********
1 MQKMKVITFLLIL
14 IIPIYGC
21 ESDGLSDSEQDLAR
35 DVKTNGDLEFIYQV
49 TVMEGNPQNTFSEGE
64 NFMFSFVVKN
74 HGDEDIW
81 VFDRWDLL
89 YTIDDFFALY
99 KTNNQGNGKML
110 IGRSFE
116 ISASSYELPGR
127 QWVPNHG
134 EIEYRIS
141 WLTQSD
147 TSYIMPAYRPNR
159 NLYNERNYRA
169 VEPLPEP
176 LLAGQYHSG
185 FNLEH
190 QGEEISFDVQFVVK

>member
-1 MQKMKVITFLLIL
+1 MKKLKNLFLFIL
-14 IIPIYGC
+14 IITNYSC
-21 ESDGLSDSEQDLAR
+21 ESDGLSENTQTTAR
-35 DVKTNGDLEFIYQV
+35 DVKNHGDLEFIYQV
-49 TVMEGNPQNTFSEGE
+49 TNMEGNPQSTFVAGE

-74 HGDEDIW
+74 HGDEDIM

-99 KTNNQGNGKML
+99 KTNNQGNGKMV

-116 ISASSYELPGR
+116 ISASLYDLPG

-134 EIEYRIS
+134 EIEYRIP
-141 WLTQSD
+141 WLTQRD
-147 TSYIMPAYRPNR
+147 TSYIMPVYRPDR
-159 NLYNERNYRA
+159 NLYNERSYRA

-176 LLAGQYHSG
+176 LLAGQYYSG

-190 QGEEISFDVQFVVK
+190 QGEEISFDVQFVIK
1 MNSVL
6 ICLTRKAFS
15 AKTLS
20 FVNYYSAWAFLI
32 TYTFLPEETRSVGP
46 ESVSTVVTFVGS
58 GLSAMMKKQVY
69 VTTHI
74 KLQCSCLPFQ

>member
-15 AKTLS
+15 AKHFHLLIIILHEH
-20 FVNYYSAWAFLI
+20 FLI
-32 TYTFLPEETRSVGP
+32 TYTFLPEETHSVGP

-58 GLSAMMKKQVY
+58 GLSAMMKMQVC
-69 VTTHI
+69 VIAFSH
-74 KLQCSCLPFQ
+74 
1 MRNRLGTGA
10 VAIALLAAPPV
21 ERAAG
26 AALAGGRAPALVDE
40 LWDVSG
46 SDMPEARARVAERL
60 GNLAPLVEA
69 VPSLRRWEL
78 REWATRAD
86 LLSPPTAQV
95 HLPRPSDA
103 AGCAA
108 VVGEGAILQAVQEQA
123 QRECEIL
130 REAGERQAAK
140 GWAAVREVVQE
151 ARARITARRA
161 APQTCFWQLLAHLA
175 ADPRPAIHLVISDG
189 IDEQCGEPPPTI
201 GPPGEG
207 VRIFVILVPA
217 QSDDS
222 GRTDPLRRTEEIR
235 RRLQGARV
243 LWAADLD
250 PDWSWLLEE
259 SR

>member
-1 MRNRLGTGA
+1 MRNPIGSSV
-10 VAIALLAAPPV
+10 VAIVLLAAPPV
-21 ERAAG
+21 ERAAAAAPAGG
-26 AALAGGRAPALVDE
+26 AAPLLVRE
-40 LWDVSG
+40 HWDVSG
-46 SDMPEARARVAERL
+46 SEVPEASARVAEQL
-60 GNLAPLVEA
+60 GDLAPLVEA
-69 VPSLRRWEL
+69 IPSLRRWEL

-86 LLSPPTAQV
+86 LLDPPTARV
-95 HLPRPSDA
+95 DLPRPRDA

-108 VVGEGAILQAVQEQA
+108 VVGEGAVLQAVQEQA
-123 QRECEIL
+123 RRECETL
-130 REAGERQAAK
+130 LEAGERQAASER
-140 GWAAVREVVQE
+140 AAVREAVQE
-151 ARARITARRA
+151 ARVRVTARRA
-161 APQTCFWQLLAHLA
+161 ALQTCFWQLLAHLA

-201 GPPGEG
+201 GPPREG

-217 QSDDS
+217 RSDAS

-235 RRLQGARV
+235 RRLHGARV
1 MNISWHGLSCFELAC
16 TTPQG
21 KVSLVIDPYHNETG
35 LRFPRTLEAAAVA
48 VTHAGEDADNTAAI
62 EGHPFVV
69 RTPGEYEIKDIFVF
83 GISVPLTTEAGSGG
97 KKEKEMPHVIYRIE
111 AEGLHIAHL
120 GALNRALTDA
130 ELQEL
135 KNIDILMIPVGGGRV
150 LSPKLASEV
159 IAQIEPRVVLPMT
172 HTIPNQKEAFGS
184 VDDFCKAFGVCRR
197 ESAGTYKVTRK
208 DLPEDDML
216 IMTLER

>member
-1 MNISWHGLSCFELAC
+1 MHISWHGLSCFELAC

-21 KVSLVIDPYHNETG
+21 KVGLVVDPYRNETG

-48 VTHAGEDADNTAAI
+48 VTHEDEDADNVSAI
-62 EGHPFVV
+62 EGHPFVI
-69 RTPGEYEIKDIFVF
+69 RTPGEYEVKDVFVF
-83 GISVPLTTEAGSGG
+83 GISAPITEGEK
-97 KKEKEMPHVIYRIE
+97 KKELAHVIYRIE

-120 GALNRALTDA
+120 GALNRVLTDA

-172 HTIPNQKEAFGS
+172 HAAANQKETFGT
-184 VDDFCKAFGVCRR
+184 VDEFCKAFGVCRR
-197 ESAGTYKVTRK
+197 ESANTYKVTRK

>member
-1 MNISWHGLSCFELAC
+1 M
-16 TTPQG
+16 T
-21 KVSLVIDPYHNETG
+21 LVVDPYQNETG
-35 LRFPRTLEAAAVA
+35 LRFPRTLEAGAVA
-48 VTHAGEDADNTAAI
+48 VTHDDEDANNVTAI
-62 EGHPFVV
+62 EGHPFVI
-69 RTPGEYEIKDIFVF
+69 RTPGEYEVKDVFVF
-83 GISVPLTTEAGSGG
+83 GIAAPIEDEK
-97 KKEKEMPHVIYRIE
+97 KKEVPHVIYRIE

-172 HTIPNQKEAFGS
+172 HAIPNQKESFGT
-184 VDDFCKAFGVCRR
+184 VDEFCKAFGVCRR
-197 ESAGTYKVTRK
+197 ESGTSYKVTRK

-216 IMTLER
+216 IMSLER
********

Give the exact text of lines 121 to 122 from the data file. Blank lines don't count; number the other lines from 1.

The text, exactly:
+95 DLPRPRDA

-108 VVGEGAILQAVQEQA